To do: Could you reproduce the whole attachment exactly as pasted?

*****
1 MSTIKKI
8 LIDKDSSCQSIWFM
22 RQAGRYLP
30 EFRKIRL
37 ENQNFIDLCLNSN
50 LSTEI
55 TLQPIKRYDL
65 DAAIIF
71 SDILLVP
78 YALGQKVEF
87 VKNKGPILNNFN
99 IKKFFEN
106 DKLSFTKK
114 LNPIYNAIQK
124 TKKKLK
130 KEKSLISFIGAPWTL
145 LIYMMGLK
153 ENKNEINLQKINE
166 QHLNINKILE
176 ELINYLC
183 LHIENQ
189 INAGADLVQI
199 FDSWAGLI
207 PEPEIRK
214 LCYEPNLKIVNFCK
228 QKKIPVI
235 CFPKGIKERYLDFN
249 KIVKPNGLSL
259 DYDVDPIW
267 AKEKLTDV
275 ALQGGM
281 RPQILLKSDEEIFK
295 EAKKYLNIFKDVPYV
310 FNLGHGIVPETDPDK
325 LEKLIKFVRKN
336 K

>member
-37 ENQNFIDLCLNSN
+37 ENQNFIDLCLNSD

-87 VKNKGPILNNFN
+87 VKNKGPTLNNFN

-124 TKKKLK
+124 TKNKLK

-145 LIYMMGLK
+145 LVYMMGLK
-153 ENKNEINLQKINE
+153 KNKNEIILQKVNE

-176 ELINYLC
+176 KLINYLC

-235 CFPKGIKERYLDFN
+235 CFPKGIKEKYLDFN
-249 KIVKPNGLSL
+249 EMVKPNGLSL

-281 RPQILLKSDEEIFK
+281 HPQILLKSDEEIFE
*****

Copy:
1 MSTIKKI
8 LIDKDSSCQSIWFM
22 RQAGRYLP
30 EFRKIRL
37 ENQNFIDLCLNSN
50 LSTEI
55 TLQPIKRYDL
65 DAAIIF
71 SDILLVP
78 YALGQKVEF
87 VKNKGPILNNFN
99 IKKFFEN
106 DKLSFTKK
114 LNPIYNAIQK
124 TKKKLK
130 KEKSLISFIGAPWTL
145 LIYMMGLK
153 ENKNEINLQKINE
166 QHLNINKILE
176 ELINYLC
183 LHIENQ
189 INAGADLVQI
199 FDSWAGLI
207 PEPEIRK
214 LCYEPNLKIVNFCK
228 QKKIPVI
235 CFPKGIKERYLDFN
249 KIVKPNGLSL
259 DYDVDPIW
267 AKEKLTDV
275 ALQGGM
281 RPQILLKSDEEIFK
295 EAKKYLNIFKDVPYV
310 FNLGHGIVPETDPDK
325 LEKLIKFVRKN
336 K

>member
-37 ENQNFIDLCLNSN
+37 ENQNFIDLCLNSD

-87 VKNKGPILNNFN
+87 VKNKGPTLNNFN

-124 TKKKLK
+124 TKNKLK

-145 LIYMMGLK
+145 LVYMMGLK
-153 ENKNEINLQKINE
+153 KNKNEIILQKVNE

-176 ELINYLC
+176 KLINYLC

-235 CFPKGIKERYLDFN
+235 CFPKGIKEKYLDFN
-249 KIVKPNGLSL
+249 EMVKPNGLSL

-281 RPQILLKSDEEIFK
+281 HPQILLKSDEEIFE